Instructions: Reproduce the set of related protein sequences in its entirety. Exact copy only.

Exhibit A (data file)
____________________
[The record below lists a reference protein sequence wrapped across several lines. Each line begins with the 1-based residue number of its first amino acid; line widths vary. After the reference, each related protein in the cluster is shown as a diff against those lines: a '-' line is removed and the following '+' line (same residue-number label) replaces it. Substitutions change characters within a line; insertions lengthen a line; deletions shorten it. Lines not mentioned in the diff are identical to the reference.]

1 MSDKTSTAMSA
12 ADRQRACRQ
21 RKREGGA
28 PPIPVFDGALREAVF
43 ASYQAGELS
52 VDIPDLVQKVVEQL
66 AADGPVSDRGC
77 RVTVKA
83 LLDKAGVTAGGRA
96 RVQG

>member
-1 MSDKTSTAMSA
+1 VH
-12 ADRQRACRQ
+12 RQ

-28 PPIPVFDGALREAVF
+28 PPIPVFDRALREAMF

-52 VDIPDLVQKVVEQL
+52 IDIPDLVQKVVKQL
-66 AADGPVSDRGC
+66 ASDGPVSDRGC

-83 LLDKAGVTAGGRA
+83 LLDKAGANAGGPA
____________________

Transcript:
[The record below lists a reference protein sequence wrapped across several lines. Each line begins with the 1-based residue number of its first amino acid; line widths vary. After the reference, each related protein in the cluster is shown as a diff against those lines: a '-' line is removed and the following '+' line (same residue-number label) replaces it. Substitutions change characters within a line; insertions lengthen a line; deletions shorten it. Lines not mentioned in the diff are identical to the reference.]

1 MSDKTSTAMSA
12 ADRQRACRQ
21 RKREGGA
28 PPIPVFDGALREAVF
43 ASYQAGELS
52 VDIPDLVQKVVEQL
66 AADGPVSDRGC
77 RVTVKA
83 LLDKAGVTAGGRA
96 RVQG

>member
-1 MSDKTSTAMSA
+1 VH
-12 ADRQRACRQ
+12 RQ

-28 PPIPVFDGALREAVF
+28 PPIPVFDRALREAMF

-52 VDIPDLVQKVVEQL
+52 IDIPDLVQKVVKQL
-66 AADGPVSDRGC
+66 ASDGPVSDRGC

-83 LLDKAGVTAGGRA
+83 LLDKAGANAGGPA